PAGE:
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Overcoming addiction to reach the top again, Ireland's rebel without a pause and the week's best sportswriting

It’s Sunday morning and you know what that means….. stick the kettle on and feast your eyes on some brilliant long reads.

1. “‘Everything changed in a second,’ George Graham says as he remembers the sweetest moment of his life bursting into life at Anfield on a Friday night in May 1989. Twenty-eight years later, on a November morning in a brasserie on Hampstead High Street, Graham’s bacon sandwich lies half-eaten on his plate amid flickering memories of the goal Michael Thomas scored for Arsenal in the last minute of the final match of the 1988-89 season.”

That night the destiny of the title changed in the dying seconds of the season, by Donald McRae for The Guardian.

2. “Think about those guys in relation to the appointment of David Moyes (54) at West Ham United and the interest Everton reportedly hold in appointing Sam Allardyce (63) to their vacant post. Both managers are the logical step in terms of an experienced, safe pair of hands who would be expected to guide these teams to safety from the financial perils of relegation.

David Moyes Unveiling - London Stadium

The go-to argument is that they know the league but looking at the incumbents of the top five only Pochettino had previous Premier League experience, with Southampton, before being appointed at Spurs, while Mourinho first went to Chelsea from Porto. Pochettino’s arrival at St Mary’s in 2013 had experts and pundits ridiculing the club’s board for taking the decision to bring him from Espanyol and placing faith in the fundamental footballing principles that are the basis of his style of play.”

Safety-first managers will leave Premier League on the hard shoulder: Liam Rosenoir for The Guardian

3. “Redskins practice is over, and Josh Norman plays me a pass. I’m wearing loafers, but I do my best to trap the ball and send it back to the league’s highest-paid defensive back.

“I like soccer,” I tell Norman.

“Oh, I couldn’t tell,” Norman said.

This is a story about the strongest bond in football: Josh Norman and his soccer ball. He brings it basically everywhere he goes. When he’s training, he always has it. When he’s with teammates, he’s passing it to them. “And when I’m around the house,” Norman said, “I’m kicking it against a wall.”

How one Pro Bowl cornerback fell for the Beautiful Game, on The Ringer this week.

4. “Twenty years ago this week, one of pro wrestling’s central tenets — that it’s all scripted — was famously and fabulously ripped to shreds. The result was the strangest and realest and most controversial event in the industry’s history, one that occurred live on air, square in the middle of the ring. It culminated off-camera backstage with a wrestler blacking the eye of the company’s owner with a legitimate punch, which came after the same wrestler had hocked a loogie into said owner’s eye at ringside on camera, which was just before the wrestler threw a tantrum that included thrashing a set of video monitors used by the TV announcers. Two decades on, it is still held up as the ne plus ultra example of reality ripping pro wrestler’s theater asunder. It might be the most famous finish a match has ever had.”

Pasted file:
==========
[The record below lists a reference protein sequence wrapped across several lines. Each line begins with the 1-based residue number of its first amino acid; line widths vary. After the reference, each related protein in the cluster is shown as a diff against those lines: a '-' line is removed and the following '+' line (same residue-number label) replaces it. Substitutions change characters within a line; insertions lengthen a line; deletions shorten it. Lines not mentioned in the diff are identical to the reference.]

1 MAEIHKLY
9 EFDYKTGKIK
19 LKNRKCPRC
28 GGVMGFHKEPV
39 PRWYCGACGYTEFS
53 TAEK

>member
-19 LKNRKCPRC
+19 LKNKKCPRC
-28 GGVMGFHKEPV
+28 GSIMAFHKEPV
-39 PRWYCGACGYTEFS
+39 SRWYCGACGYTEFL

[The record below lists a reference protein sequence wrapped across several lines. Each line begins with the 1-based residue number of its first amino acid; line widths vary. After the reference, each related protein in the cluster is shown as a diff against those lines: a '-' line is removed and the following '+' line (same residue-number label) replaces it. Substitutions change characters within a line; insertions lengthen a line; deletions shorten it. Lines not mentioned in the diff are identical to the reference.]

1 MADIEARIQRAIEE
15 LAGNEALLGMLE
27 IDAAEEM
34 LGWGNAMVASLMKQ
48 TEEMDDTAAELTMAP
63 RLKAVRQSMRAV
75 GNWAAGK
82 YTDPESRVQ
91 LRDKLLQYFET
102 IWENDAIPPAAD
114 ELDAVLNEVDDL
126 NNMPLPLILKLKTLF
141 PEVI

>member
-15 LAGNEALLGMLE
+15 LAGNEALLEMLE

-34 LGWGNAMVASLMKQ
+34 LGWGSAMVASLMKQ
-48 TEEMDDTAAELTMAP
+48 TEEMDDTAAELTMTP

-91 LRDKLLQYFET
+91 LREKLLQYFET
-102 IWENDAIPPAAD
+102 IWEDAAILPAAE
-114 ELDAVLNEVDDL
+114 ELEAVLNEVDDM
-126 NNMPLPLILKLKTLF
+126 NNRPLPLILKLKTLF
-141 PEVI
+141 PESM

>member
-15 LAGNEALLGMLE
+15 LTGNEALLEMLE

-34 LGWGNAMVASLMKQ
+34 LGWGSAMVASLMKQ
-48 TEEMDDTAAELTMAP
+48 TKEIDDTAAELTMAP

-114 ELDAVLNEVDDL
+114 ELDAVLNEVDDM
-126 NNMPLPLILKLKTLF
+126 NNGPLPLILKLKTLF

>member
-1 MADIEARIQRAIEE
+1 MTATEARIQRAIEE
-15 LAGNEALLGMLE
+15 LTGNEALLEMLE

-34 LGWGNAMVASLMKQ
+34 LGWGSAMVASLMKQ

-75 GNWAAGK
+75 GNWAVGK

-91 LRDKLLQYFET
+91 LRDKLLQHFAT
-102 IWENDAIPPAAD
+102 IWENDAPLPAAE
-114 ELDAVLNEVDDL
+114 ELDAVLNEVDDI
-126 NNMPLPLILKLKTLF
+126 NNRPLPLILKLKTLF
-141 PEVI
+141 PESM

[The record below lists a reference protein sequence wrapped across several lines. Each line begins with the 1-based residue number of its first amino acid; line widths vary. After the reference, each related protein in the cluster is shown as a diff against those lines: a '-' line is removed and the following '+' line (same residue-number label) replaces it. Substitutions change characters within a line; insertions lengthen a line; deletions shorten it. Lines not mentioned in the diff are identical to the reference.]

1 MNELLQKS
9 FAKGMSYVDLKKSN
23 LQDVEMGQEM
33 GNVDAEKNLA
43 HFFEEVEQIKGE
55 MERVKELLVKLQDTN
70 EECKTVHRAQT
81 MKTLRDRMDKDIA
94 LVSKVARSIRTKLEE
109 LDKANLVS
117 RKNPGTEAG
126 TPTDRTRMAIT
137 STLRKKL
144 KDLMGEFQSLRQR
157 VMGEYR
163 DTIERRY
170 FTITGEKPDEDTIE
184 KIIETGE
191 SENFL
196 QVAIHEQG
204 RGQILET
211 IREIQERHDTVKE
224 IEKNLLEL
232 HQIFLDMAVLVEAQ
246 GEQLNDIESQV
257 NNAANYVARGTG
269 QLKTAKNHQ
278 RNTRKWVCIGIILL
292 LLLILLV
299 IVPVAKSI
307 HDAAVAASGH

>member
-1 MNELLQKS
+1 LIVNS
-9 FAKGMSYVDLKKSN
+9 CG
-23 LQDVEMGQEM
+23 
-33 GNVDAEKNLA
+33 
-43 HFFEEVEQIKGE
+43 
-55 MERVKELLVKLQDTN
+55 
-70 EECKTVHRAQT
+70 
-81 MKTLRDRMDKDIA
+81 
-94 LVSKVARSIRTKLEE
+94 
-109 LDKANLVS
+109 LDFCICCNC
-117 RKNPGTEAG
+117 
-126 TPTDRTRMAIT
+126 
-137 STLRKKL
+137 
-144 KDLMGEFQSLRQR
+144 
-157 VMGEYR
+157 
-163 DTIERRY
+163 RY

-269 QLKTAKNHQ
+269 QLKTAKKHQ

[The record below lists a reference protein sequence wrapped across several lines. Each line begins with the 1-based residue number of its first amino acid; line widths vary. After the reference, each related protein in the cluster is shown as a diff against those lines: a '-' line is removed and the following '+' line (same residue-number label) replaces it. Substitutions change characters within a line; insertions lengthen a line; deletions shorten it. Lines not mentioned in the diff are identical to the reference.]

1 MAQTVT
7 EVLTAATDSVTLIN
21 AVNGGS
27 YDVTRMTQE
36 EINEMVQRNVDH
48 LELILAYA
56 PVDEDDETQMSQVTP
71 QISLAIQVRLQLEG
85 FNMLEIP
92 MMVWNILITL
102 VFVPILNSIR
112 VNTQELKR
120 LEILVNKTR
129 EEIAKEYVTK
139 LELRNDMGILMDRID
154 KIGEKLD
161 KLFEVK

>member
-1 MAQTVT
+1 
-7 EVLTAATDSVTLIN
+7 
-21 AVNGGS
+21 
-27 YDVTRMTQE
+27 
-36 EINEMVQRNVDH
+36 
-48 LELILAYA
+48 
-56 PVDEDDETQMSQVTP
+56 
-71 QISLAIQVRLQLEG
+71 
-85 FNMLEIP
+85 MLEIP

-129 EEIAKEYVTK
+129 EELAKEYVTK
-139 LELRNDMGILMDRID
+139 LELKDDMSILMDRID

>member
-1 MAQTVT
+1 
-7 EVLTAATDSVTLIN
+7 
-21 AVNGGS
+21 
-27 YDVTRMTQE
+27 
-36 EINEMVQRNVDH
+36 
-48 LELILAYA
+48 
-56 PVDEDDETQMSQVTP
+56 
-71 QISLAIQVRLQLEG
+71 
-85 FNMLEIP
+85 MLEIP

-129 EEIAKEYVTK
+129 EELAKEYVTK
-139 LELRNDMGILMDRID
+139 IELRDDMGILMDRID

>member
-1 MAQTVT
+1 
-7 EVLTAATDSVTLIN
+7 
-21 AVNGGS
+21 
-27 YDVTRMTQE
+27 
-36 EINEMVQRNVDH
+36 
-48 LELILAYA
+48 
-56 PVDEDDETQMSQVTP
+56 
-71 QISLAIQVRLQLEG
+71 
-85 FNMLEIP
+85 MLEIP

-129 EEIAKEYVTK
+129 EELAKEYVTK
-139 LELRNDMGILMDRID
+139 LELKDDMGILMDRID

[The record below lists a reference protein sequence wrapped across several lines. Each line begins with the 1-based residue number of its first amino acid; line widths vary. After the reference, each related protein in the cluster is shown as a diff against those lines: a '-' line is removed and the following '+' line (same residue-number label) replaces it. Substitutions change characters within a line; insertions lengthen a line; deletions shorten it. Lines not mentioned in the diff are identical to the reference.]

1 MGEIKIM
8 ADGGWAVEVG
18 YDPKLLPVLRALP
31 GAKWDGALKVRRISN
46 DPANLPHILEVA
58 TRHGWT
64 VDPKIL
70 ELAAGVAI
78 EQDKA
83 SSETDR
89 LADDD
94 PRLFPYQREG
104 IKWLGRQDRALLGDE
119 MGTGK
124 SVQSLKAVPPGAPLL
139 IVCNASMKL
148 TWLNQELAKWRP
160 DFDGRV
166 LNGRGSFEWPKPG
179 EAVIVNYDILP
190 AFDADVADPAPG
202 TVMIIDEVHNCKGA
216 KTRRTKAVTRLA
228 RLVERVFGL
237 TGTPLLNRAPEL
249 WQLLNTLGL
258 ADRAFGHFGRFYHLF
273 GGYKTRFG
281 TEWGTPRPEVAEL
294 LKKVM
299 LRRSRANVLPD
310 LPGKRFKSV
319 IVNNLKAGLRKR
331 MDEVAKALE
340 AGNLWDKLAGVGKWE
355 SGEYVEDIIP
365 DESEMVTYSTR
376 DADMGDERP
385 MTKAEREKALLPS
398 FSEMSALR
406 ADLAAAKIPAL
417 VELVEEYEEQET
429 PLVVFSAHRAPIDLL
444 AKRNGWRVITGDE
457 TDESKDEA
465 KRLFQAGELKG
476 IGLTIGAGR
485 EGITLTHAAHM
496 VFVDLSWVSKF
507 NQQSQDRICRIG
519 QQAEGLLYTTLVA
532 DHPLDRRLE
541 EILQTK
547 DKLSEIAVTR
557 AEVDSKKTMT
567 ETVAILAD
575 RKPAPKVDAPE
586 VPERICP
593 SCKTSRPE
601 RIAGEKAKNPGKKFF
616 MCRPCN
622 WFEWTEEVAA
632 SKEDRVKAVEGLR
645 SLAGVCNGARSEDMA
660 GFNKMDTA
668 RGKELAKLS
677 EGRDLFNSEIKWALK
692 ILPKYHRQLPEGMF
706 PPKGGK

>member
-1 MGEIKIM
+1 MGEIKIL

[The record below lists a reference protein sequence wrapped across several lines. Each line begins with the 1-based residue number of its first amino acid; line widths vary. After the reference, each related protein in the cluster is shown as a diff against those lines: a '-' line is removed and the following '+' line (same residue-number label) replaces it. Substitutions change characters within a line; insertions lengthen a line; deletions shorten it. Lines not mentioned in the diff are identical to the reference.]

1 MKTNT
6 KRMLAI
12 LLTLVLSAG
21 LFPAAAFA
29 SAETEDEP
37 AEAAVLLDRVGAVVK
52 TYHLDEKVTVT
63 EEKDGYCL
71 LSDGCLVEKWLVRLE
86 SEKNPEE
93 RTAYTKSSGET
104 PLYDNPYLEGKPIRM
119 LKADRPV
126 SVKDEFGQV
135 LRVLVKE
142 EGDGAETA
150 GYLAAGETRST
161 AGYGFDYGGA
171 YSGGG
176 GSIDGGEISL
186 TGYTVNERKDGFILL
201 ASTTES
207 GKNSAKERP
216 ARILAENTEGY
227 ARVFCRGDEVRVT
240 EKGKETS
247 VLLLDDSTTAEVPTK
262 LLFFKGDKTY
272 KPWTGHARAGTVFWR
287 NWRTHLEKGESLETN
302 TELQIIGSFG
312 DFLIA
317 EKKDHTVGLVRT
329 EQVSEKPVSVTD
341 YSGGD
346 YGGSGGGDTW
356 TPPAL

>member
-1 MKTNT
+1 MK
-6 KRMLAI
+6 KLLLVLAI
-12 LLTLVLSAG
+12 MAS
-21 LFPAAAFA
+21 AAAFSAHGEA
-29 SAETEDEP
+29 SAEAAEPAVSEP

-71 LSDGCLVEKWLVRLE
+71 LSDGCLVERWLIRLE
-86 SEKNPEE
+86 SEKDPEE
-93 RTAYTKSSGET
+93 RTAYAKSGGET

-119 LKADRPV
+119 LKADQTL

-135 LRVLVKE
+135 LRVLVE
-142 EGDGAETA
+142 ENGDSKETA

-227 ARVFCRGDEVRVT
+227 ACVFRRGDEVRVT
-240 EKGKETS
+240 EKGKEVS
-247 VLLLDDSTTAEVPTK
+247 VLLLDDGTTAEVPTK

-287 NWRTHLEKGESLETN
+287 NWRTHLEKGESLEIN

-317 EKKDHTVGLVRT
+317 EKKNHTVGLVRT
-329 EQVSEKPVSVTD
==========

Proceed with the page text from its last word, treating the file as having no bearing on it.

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Sports Illustrated’s Dan Greene takes a look back through the years at the ‘Montreal Screwjob’.

5. “With the exception of his 2012 rookie year, the 26-year-old Gordon has missed some or all of every season of his professional football career because of struggles with substance abuse. He has not played a regular season football game since December 2014, absent for 51 of his team’s last 56 games, and spending more than 100 of those 1,052 missed days in rehab. When he did play, he was exceptional, recording a league-best 1,646 yards in 2013 (and doing it in just fourteen games).

Last week, he came to New York for his reinstatement hearings, trying once again to convince league executives that he had a handle on his sobriety. And it worked.”

Josh Gordon on addiction and his NFL comeback for GQ 

6. “The common portrayal of Premier League footballers is of spoilt young princelings, rewarded with life-changing wealth before they’ve hardly kicked a football, and cut off from the supporters on the terraces. It has never been that simple.

A view of James McClean's tattooed leg Source: James Crombie/INPHO

For McClean that connection with the crowd is everything: it’s the fuel for his game. And it can’t be easy, when November comes around, for McClean to stand steadfastly apart regardless of the booing, the jeering, the missiles and the wilful depiction of his presence as a wilful insult to England’s war dead.

Everyone knows that the vast majority of English people have no interest in, let alone antipathy towards, Irish people or the Troubles in Northern Ireland. That is why it is so easy to reduce McClean’s position to that of insult.”

‘Rebel without a pause: the relentless James McClean,’ writes Keith Duggan for The Irish Times

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